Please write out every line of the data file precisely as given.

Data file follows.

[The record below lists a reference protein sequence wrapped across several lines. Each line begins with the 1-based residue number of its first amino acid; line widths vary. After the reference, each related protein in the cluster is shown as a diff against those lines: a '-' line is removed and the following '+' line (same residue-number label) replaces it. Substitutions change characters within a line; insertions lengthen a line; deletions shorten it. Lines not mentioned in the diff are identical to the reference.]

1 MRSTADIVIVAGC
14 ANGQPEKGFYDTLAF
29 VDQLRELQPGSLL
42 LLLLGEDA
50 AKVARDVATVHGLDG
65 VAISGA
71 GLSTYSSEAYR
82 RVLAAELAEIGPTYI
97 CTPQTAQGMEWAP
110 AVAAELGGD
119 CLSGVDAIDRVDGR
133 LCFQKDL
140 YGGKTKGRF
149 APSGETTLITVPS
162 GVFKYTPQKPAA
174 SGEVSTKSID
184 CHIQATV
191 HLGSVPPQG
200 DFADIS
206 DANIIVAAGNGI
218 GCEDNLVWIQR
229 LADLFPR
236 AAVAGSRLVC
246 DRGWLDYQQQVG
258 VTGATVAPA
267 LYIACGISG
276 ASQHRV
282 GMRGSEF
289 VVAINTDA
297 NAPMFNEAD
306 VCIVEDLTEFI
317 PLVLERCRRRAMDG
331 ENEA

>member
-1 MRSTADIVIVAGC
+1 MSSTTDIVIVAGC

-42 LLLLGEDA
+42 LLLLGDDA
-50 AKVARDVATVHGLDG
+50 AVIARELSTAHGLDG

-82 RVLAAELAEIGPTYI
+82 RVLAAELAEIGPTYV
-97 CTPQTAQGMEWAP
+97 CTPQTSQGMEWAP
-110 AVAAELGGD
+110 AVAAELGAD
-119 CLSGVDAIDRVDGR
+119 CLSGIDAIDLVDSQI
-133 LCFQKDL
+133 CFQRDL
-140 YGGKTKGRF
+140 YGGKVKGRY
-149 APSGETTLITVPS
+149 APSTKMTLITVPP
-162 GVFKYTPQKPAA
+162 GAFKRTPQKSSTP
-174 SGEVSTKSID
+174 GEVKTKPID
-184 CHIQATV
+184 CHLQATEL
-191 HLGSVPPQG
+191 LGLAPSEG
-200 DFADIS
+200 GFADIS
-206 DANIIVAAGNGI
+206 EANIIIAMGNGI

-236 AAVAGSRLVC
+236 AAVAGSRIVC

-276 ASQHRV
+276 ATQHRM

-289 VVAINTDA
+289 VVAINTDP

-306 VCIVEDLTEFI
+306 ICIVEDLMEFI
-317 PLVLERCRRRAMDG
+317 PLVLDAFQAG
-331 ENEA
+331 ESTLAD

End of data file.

[The record below lists a reference protein sequence wrapped across several lines. Each line begins with the 1-based residue number of its first amino acid; line widths vary. After the reference, each related protein in the cluster is shown as a diff against those lines: a '-' line is removed and the following '+' line (same residue-number label) replaces it. Substitutions change characters within a line; insertions lengthen a line; deletions shorten it. Lines not mentioned in the diff are identical to the reference.]

1 MRSTADIVIVAGC
14 ANGQPEKGFYDTLAF
29 VDQLRELQPGSLL
42 LLLLGEDA
50 AKVARDVATVHGLDG
65 VAISGA
71 GLSTYSSEAYR
82 RVLAAELAEIGPTYI
97 CTPQTAQGMEWAP
110 AVAAELGGD
119 CLSGVDAIDRVDGR
133 LCFQKDL
140 YGGKTKGRF
149 APSGETTLITVPS
162 GVFKYTPQKPAA
174 SGEVSTKSID
184 CHIQATV
191 HLGSVPPQG
200 DFADIS
206 DANIIVAAGNGI
218 GCEDNLVWIQR
229 LADLFPR
236 AAVAGSRLVC
246 DRGWLDYQQQVG
258 VTGATVAPA
267 LYIACGISG
276 ASQHRV
282 GMRGSEF
289 VVAINTDA
297 NAPMFNEAD
306 VCIVEDLTEFI
317 PLVLERCRRRAMDG
331 ENEA

>member
-1 MRSTADIVIVAGC
+1 MSSTTDIVIVAGC

-42 LLLLGEDA
+42 LLLLGDDA
-50 AKVARDVATVHGLDG
+50 AVIARELSTAHGLDG

-82 RVLAAELAEIGPTYI
+82 RVLAAELAEIGPTYV
-97 CTPQTAQGMEWAP
+97 CTPQTSQGMEWAP
-110 AVAAELGGD
+110 AVAAELGAD
-119 CLSGVDAIDRVDGR
+119 CLSGIDAIDLVDSQI
-133 LCFQKDL
+133 CFQRDL
-140 YGGKTKGRF
+140 YGGKVKGRY
-149 APSGETTLITVPS
+149 APSTKMTLITVPP
-162 GVFKYTPQKPAA
+162 GAFKRTPQKSSTP
-174 SGEVSTKSID
+174 GEVKTKPID
-184 CHIQATV
+184 CHLQATEL
-191 HLGSVPPQG
+191 LGLAPSEG
-200 DFADIS
+200 GFADIS
-206 DANIIVAAGNGI
+206 EANIIIAMGNGI

-236 AAVAGSRLVC
+236 AAVAGSRIVC

-276 ASQHRV
+276 ATQHRM

-289 VVAINTDA
+289 VVAINTDP

-306 VCIVEDLTEFI
+306 ICIVEDLMEFI
-317 PLVLERCRRRAMDG
+317 PLVLDAFQAG
-331 ENEA
+331 ESTLAD